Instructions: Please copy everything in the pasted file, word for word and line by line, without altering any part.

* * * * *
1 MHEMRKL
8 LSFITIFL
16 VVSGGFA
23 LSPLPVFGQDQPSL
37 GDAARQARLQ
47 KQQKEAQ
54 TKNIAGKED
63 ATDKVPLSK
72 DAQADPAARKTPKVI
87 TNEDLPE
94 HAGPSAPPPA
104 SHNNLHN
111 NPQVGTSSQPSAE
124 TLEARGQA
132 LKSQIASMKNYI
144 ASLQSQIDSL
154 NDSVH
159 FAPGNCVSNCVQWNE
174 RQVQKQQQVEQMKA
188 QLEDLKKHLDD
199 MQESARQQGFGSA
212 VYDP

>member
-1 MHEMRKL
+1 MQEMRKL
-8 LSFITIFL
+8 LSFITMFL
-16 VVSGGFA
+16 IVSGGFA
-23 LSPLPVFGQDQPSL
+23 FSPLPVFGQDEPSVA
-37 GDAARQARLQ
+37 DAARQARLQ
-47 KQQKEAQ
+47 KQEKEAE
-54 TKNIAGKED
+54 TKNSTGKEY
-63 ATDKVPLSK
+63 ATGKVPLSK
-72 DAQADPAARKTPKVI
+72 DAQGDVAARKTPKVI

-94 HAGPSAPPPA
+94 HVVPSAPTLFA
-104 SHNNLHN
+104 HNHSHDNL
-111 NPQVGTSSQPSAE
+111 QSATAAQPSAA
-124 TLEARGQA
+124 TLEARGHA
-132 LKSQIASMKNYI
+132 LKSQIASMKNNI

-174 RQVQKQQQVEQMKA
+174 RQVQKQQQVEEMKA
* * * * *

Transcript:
1 MHEMRKL
8 LSFITIFL
16 VVSGGFA
23 LSPLPVFGQDQPSL
37 GDAARQARLQ
47 KQQKEAQ
54 TKNIAGKED
63 ATDKVPLSK
72 DAQADPAARKTPKVI
87 TNEDLPE
94 HAGPSAPPPA
104 SHNNLHN
111 NPQVGTSSQPSAE
124 TLEARGQA
132 LKSQIASMKNYI
144 ASLQSQIDSL
154 NDSVH
159 FAPGNCVSNCVQWNE
174 RQVQKQQQVEQMKA
188 QLEDLKKHLDD
199 MQESARQQGFGSA
212 VYDP

>member
-1 MHEMRKL
+1 MQEMRKL
-8 LSFITIFL
+8 LSFITMFL
-16 VVSGGFA
+16 IVSGGFA
-23 LSPLPVFGQDQPSL
+23 FSPLPVFGQDEPSVA
-37 GDAARQARLQ
+37 DAARQARLQ
-47 KQQKEAQ
+47 KQEKEAE
-54 TKNIAGKED
+54 TKNSTGKEY
-63 ATDKVPLSK
+63 ATGKVPLSK
-72 DAQADPAARKTPKVI
+72 DAQGDVAARKTPKVI

-94 HAGPSAPPPA
+94 HVVPSAPTLFA
-104 SHNNLHN
+104 HNHSHDNL
-111 NPQVGTSSQPSAE
+111 QSATAAQPSAA
-124 TLEARGQA
+124 TLEARGHA
-132 LKSQIASMKNYI
+132 LKSQIASMKNNI

-174 RQVQKQQQVEQMKA
+174 RQVQKQQQVEEMKA